Notification of location of sex offenders sought

March 01, 1995|By Frank Langfitt | Frank Langfitt,Sun Staff Writer

Parents and advocates for children urged state legislators yesterday to require that communities be notified when a convicted child sex offender moves in.

In a sometimes emotional hearing before the House Judiciary Committee, parents argued that they have a right to know when a convicted sex offender comes into their neighborhood and poses a risk to their children.

"I plead for you to pass this law," said Nina Arthese of Baltimore, whose son was abducted by a pedophile in the mid-1970s. "I would have been better prepared if I had known."

Most witnesses spoke in favor of the bill, but the American Civil Liberties Union and several legislators raised concerns about privacy rights and the potential for vigilantism. They cited a recent New Jersey case in which a father and son learned that a released sex offender was staying in their neighborhood, then broke into a house and beat up the wrong man.

"Do you give people his name and address so they can go hunt him down?" said Del. Rushern L. Baker III, a Prince George's County Democrat.

Del. Ann Marie Doory, vice-chairwoman of the committee and sponsor of House Bill 761, summarized the view of many supporters of the measure: "Are we going to worry about our kids walking home . . . or are we going to worry about privacy rights of convicted sex offenders?"

Such community notification laws are not uncommon. Twelve states, including Virginia, Maine, Oregon, Washington and New Jersey, require some type of notification when a sex offender moves into a neighborhood.

The issue has received national attention in the past year because of the case of Megan Kanka, a 7-year-old New Jersey girl who was raped and strangled, allegedly by a neighbor who was a convicted sex offender. Because of that crime, the New Jersey legislature passed a package of bills last fall that require community notification and came to be known collectively as "Megan's Law."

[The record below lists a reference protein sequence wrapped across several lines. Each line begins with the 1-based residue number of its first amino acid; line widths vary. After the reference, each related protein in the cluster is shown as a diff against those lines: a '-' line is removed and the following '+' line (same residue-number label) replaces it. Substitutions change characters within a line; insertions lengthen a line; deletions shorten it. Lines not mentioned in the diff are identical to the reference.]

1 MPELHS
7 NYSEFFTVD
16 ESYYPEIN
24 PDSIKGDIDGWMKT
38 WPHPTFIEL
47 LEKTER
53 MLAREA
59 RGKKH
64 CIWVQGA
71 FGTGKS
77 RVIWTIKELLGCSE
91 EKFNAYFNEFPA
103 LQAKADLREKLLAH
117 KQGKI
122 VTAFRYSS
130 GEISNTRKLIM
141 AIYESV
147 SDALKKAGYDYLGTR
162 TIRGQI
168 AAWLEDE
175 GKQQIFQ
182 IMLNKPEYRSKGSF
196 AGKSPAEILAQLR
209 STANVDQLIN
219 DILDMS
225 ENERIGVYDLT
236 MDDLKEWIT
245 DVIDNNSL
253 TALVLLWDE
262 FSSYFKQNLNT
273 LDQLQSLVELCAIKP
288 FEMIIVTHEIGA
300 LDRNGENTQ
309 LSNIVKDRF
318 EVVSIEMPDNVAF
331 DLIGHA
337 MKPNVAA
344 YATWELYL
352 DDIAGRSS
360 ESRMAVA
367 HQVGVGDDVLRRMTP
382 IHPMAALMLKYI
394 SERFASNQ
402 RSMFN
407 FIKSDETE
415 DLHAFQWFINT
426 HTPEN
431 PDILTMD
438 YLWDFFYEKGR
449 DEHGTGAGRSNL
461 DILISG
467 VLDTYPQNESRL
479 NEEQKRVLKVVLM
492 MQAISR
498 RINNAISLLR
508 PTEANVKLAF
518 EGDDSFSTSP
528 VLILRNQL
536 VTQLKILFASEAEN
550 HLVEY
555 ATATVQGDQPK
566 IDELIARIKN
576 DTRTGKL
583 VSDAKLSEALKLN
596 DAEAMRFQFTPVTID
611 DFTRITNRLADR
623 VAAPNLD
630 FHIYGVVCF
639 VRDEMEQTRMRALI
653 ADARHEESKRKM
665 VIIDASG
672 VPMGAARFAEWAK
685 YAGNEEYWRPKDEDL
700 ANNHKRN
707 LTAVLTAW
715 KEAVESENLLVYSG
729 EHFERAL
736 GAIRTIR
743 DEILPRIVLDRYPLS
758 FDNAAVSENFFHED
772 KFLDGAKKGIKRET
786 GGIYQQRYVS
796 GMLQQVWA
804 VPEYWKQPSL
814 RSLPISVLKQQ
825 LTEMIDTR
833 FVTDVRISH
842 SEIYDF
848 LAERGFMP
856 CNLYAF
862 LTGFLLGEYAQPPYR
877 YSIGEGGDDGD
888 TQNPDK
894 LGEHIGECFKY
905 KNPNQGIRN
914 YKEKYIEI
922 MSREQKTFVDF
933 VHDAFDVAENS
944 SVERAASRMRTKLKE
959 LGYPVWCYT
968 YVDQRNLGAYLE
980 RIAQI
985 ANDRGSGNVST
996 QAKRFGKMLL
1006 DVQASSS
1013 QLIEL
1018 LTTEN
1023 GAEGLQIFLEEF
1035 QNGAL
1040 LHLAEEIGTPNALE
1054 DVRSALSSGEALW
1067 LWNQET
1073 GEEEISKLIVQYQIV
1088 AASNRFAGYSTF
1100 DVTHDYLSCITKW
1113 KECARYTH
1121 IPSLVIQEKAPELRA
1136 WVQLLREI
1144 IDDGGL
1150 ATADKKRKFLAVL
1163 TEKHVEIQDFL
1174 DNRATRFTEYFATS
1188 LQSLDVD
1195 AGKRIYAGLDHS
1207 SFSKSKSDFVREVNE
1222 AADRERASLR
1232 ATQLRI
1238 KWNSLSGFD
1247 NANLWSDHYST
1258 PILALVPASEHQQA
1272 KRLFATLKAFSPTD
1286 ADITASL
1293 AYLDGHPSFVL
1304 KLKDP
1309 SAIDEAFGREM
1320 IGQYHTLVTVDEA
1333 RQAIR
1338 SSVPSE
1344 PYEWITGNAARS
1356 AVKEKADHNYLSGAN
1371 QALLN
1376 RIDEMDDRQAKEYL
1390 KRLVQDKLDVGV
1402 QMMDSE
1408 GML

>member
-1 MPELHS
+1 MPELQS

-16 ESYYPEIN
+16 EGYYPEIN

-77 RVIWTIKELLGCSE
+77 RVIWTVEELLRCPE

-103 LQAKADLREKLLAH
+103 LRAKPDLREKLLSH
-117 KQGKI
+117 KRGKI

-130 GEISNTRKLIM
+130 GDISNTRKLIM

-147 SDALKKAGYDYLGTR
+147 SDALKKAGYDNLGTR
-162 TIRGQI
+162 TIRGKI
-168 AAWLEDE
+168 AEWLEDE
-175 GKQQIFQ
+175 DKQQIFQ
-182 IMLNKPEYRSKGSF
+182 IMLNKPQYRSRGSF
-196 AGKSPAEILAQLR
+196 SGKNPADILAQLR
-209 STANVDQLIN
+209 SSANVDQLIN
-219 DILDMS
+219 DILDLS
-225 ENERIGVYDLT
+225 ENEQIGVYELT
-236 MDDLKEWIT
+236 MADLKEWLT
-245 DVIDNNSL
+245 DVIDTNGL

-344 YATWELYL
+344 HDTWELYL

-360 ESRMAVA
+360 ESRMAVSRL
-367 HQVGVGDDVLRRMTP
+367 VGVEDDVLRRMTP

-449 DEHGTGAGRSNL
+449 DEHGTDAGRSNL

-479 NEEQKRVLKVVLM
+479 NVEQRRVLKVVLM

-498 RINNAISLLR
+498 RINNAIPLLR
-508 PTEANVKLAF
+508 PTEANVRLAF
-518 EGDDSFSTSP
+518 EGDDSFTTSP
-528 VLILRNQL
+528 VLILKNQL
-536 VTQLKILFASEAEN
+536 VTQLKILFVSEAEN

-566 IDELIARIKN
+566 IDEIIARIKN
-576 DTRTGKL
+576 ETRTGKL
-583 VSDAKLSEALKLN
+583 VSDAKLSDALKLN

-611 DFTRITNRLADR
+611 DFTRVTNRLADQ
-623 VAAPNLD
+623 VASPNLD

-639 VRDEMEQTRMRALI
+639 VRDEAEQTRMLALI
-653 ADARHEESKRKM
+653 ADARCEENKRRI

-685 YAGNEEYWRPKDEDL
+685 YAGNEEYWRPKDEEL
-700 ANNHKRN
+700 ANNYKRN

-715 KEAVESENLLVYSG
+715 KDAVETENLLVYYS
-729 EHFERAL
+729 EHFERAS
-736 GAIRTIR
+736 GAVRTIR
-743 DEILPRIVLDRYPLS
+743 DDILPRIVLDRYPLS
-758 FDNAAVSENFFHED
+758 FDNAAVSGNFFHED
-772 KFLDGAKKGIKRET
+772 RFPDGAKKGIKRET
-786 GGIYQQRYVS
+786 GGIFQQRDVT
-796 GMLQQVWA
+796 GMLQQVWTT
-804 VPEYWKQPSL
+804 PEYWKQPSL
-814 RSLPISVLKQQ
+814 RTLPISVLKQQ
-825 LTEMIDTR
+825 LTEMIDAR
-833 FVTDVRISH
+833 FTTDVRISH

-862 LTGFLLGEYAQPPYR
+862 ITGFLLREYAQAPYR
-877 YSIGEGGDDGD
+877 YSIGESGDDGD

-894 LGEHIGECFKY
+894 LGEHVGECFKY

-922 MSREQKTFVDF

The New Jersey legislation has been challenged in state and federal courts. A federal judge in Newark ruled yesterday that the section requiring public notification is unconstitutional, calling it additional punishment for sex offenders. But supporters have said they expect the courts to uphold the measure ultimately.

Ms. Doory's bill is not specific about how communities would be notified. She said the mechanism would need to be developed in consultation with law enforcement officials and others.

Given the emotion, controversy and civil rights questions surrounding the issue, she acknowledged that passage of the measure won't be easy.

"I think it is going to be a challenge," said Ms. Doory, a Baltimore Democrat. "You want to make sure it's done properly and it doesn't create greater problems."

Judiciary Committee Chairman Joseph F. Vallario Jr. sounded a little more optimistic. He said he thought the General Assembly would pass a version of the bill permitting residents to call a police registry of sexual offenders to learn if one lived in their neighborhood. "I think there's a good shot," he said.

A far less controversial element of the bill calls for the state to create a database of sex offenders so that law enforcement agencies can keep track of them.

The 1994 federal crime bill requires that states pass such a program by 1998 or lose some federal funding, which in Maryland's case would amount to $490,000. Forty states already have similar laws.

Ms. Doory said she did not expect a committee vote on the bill until mid-March.

A hearing on a companion measure, Senate Bill 418, is scheduled for March 8 in the Judicial Proceedings Committee.

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